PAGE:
I liked this, although not unequivocally so as I have many other Margaret Atwood novels.
The novel is, of course, exceptionally well written, and interesting. But aspects of it grated.
I found particularly grating the way the male characters seemed to lack agency, and initially tried to forgive / excuse this with the idea that MA must be archly mimicking male authors’ portrayal of women in novels without agency. But then, my astute partner pointed out that it’s partially because the men don’t matter in this story. And the reason for their lack of agency is, somewhat, fleshed out at the end.
All of the characters seemed to be written as archetypes, rather than as fully realised people. Oddly, I found the most outlandish character (aside from Zenia herself) – being Charis – the most believable. I found neither Tony nor Roz particularly compelling. However, I appreciate how they all work within the context of the novel and what it is about, rather than what happens in it.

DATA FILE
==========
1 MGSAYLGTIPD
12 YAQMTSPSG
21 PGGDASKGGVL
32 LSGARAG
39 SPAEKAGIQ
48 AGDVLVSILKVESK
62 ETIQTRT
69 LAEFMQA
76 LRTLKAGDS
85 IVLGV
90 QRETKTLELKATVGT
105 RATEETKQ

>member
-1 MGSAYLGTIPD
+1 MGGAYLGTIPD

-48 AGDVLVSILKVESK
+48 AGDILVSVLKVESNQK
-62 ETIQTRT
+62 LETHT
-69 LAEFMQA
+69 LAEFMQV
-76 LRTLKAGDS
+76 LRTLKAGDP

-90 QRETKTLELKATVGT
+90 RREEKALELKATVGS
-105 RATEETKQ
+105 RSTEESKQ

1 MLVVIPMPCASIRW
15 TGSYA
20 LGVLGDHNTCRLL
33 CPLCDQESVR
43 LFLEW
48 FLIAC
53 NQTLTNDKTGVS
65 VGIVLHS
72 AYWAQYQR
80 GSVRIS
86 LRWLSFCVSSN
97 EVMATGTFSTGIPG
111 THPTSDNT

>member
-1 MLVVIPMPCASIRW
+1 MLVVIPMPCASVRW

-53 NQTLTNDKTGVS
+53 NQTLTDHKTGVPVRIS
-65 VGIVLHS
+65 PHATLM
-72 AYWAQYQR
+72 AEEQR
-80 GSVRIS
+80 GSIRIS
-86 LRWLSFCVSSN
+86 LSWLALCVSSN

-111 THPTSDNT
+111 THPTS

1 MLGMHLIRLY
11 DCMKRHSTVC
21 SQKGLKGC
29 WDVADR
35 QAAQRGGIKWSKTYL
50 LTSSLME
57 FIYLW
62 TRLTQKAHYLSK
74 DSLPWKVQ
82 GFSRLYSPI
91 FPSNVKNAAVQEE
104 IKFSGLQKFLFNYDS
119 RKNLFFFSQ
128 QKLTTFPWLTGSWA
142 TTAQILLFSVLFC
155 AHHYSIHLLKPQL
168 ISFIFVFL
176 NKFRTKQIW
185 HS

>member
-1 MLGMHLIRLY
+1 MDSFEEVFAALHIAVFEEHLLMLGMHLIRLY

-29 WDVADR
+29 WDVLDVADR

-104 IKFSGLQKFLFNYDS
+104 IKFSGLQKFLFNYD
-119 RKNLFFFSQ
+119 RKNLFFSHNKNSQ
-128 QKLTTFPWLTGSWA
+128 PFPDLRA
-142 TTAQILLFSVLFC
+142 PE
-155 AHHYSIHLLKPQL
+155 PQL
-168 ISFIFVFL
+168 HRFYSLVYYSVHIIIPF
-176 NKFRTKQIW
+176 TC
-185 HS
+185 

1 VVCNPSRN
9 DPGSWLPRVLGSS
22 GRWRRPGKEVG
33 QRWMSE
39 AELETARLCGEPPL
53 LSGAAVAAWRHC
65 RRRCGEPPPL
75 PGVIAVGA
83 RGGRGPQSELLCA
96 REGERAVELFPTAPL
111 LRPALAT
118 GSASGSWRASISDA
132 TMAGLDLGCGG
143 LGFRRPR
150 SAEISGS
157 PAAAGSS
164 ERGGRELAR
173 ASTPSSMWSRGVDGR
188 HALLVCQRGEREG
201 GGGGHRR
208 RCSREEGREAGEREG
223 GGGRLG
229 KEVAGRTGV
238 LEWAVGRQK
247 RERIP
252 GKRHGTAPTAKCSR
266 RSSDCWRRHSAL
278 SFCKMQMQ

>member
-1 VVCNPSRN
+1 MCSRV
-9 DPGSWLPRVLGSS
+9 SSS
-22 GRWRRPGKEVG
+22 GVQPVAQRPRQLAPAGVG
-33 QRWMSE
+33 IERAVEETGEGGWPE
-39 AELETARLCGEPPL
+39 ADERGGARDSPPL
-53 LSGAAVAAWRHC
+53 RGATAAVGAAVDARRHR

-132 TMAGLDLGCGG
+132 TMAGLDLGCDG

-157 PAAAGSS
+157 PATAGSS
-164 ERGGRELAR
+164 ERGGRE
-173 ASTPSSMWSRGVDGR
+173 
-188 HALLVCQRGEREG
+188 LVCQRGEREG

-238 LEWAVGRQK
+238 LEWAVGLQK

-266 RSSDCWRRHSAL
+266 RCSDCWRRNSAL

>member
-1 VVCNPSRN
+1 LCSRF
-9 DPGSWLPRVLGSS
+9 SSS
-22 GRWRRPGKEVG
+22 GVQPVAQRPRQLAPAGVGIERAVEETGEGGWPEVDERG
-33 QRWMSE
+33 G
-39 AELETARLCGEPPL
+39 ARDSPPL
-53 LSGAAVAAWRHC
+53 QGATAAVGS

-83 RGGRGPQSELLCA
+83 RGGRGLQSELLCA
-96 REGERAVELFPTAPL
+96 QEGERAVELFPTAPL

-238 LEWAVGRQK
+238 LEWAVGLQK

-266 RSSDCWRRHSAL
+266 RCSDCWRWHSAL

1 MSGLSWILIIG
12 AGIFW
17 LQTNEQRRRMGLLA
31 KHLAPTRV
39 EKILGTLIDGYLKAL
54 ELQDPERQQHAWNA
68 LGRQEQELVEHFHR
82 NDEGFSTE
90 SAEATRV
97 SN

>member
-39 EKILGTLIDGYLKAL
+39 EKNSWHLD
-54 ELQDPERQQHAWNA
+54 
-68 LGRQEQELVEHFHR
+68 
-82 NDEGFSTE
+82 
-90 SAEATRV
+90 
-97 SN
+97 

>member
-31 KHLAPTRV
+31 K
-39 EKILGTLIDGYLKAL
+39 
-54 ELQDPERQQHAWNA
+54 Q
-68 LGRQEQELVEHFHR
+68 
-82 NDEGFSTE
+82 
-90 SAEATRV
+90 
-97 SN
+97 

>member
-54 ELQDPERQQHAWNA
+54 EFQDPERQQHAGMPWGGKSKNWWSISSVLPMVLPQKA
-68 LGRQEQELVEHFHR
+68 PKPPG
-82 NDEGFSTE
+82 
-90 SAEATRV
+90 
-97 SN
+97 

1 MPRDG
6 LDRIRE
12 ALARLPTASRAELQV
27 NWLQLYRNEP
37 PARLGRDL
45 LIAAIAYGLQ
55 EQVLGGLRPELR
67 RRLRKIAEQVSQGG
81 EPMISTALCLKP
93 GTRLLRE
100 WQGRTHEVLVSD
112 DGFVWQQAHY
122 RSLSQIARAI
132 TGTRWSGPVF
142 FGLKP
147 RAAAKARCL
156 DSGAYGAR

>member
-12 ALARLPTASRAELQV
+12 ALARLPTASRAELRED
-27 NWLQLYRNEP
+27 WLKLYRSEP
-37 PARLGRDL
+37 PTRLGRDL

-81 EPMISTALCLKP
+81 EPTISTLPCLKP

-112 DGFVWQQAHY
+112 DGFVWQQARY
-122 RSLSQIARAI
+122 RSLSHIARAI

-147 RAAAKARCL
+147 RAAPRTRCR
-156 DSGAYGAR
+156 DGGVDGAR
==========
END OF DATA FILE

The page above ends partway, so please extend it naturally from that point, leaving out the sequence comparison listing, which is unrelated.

So, what is it about?
I think, like a lot of M Atwood’s works, it is about relationships between women and the way women mistreat themselves and others. It does not matter, in the least, what the truth is about what happened and, usefully, it does not matter where the holes are in the story because it’s about perception of self and of others. The story read from each woman’s perspective, flawed as it was (and each was very flawed).
This repetition of perspective was a little tiresome (I felt the same way about the repeat stories in Lionel Shriver’s The Post Birthday World) but when I finished the novel, I understood why and how well this affectation worked.
Also, we are only ever told about Zenia’s power over men, rather than having it demonstrated through her actions. Rather, it is the flaws of the three women narrators (story narrated through them, rather than by them as first person) that allow Zenia her power, and this is the point of the novel. A point well made, once the reader finishes the book. But I was so exasperated as I read it, I almost stopped reading it, which, for me and MA is a surprising thing indeed.
I’d certainly recommend it. It’s excellently written and definitely thought-provoking, anyway. Just can’t quite say I enjoyed it.